Trainer vs. Rider

I’ve been doing this riding thing for a long time and I hate that I’m still only riding Training Level, but I realized today that I’m not as bad as I thought.  But I also solidified something else I’ve been thinking about for a while.  There are two types of people who profess to ride well: those who can ride a broke horse and make it look good (riders), and those who can actually train a horse to do something (trainers).  And while all trainers are good riders, not all riders are good trainers.  To go one one step further, you can be a good rider and not a good trainer but to be a great rider, you need to be at least a good trainer.  And it’s definitely possible for a rider to learn to be a trainer, although it doesn’t seem that many want to because it takes a lot of work and if they are given or can afford nice, broke horses, why should they.  Nevertheless, too many people put out shingles saying they are a trainer when they are really just a good rider.  On the flip side, there are some (rare) amateurs who are very good trainers.  For the most part, I think we amateurs really profess to want to be good riders but sometimes get confused and think we should be trainers, which is where I’ve been finding myself.

I am definitely in the rider category, which is a step up from the failure category that I was beginning to believe I belonged.  Unfortunately, I keep picking up green horses, thinking I could be in the trainer camp.  However, I don’t think all of my efforts are wasted and that by trying to train PJ and my last horse, and several before them, I’ve become a better rider than I would have if I had only had broke horses.  Now, why the switch from failure to rider?  Because as Bridget’s been riding PJ, he’s become more consistent.  Now when I get on, I can actually maintain, and more importantly, build on what he offers (I had a good lesson today).  Also, when I got on Jesse, Bridget’s PSG schoolmaster, or Phoenix, I could actually ride them half-way decently.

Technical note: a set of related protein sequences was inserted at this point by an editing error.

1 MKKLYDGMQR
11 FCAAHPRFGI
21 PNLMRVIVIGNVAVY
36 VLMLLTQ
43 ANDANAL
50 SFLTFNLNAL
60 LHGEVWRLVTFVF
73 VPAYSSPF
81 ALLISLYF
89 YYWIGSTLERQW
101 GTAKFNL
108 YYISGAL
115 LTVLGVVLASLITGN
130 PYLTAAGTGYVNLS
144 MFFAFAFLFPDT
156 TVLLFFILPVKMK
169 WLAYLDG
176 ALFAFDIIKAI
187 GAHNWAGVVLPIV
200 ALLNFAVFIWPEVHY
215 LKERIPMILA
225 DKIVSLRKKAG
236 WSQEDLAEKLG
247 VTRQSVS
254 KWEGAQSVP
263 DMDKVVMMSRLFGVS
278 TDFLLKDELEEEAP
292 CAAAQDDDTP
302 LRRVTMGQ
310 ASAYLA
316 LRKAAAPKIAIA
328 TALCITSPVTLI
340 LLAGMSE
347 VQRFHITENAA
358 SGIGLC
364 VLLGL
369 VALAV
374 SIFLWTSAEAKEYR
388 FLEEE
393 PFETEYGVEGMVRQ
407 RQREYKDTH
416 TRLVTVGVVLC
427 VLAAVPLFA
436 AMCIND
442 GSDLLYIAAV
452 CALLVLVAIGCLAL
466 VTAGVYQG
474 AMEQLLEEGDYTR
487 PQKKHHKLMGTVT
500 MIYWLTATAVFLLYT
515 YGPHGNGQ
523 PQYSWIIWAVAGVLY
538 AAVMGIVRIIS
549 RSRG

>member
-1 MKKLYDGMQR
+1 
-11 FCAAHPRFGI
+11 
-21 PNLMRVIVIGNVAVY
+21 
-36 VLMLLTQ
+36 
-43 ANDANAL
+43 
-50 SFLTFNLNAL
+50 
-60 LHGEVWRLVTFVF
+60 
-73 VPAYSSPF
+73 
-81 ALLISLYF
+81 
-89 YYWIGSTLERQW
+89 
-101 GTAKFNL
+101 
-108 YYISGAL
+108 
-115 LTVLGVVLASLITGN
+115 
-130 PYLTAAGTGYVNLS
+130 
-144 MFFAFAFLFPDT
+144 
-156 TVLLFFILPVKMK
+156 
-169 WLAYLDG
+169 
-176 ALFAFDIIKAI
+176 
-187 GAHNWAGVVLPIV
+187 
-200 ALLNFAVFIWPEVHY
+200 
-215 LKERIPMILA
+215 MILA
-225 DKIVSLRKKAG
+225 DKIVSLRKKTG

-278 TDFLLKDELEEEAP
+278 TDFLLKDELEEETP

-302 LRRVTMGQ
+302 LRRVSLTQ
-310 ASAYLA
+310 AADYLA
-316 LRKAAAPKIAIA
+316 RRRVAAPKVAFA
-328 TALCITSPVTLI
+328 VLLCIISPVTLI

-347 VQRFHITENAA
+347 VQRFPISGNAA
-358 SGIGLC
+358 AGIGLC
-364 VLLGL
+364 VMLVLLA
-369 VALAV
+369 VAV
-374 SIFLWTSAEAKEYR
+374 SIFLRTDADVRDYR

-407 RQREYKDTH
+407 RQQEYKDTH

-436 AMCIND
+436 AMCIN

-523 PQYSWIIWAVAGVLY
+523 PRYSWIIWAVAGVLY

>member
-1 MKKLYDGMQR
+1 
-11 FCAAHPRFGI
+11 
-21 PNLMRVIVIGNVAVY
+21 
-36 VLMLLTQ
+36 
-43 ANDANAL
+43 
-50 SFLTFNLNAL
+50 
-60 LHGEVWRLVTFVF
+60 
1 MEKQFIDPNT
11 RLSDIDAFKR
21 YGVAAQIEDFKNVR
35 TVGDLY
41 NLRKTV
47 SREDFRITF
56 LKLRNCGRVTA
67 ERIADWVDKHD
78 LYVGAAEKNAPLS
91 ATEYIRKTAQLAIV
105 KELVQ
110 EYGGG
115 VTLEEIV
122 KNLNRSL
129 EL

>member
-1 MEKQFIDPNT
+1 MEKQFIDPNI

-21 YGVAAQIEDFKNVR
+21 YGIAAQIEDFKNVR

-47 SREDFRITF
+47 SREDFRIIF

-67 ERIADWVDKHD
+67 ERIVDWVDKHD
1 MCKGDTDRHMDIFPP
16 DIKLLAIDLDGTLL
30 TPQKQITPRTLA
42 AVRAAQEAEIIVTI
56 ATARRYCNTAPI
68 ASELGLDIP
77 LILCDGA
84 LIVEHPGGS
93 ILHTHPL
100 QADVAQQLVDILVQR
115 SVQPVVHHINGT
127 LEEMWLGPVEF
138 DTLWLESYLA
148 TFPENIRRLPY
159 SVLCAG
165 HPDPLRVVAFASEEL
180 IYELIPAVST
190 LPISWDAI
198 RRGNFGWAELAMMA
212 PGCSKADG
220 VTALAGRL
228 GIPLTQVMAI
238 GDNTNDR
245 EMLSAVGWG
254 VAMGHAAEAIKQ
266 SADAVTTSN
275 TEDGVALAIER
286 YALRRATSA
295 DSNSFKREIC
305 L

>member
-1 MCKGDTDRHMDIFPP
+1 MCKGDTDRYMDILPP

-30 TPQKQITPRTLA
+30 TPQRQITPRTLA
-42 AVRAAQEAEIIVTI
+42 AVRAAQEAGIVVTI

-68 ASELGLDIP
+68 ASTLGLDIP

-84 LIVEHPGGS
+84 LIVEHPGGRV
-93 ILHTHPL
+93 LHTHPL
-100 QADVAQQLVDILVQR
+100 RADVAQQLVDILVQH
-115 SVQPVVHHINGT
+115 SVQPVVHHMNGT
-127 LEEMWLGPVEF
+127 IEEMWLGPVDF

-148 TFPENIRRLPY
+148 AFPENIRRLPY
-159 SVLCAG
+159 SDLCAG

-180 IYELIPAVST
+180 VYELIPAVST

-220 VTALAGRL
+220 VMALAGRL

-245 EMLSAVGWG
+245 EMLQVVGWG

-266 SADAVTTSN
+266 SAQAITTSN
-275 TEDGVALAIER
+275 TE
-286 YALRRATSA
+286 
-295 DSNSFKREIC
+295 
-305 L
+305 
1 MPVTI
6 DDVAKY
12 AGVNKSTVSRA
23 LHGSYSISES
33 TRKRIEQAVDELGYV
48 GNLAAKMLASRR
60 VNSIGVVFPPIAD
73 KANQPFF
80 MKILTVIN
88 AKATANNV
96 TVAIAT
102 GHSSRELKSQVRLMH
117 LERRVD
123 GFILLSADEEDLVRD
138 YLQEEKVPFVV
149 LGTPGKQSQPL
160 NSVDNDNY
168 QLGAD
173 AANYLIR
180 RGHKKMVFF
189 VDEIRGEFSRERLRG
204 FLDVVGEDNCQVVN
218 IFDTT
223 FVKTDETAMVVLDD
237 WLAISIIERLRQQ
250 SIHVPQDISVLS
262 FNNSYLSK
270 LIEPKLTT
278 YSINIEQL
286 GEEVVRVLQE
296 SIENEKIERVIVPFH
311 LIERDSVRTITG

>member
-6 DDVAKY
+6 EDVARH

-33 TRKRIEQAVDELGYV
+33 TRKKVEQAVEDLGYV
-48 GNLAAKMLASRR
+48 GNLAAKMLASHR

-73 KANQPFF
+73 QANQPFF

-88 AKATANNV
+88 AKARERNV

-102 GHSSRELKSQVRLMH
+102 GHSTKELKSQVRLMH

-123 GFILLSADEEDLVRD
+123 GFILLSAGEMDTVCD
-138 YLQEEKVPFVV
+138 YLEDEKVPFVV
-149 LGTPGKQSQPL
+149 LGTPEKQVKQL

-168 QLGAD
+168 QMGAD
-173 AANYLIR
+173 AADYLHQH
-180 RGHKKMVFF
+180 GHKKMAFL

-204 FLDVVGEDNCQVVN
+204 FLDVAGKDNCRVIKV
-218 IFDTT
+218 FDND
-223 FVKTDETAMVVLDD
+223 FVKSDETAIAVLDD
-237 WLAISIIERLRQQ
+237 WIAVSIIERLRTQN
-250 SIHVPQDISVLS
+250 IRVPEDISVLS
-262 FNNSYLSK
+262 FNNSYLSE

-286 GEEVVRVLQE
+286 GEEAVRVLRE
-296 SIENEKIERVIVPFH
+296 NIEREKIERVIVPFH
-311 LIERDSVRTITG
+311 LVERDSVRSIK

I’m seeing the light at the end of the Training Level tunnel.  I’m hoping that by continuing to have Bridget train PJ, I can actually concentrate on becoming a better rider. By becoming the best rider I can be and leaving the training to the professionals, I feel I am being the most fair I can be to PJ, and that’s my overall goal.

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2 Responses to Trainer vs. Rider

  1. Dom says:

    I think the fact that you are AWARE of all this makes you a much better rider (and owner) than most. There are so many Riders who tell themselves they are Trainers because they’re the only ones riding their horses, and that’s a dangerous concept. Realizing that you can ride your horse well at his ability is the first step to bettering your horse, whether it be through hiring a trainer or bettering your own riding on more advanced horses. Denial is a powerful thing and you see a lot of it on the Rider-Trainer border.

  2. Net says:

    I’m lucky in that I own a horse who deludes me into thinking I’m a better trainer than I actually am, and I just bought an unstarted two year old who will help me understand humility and why it is I have a trainer rather than just an instructor with whom I ride. 🙂
    But as far as your riding, don’t believe your trouble with forward means you can’t teach anything. At times we hit road blocks where we may not truly understand something well enough to learn how to teach our horse to do it. That’s why surrounding yourself with talented professionals is important. But good for you for admitting you’re at one of those road blocks – it does not mean either you OR PJ are doomed to the lower levels; it just means you learned an area where your ability to teach is weaker and you needed help from the outside. No shame in that, no harm in admitting it, and you should take pride in your ability to see and admit that you needed help!

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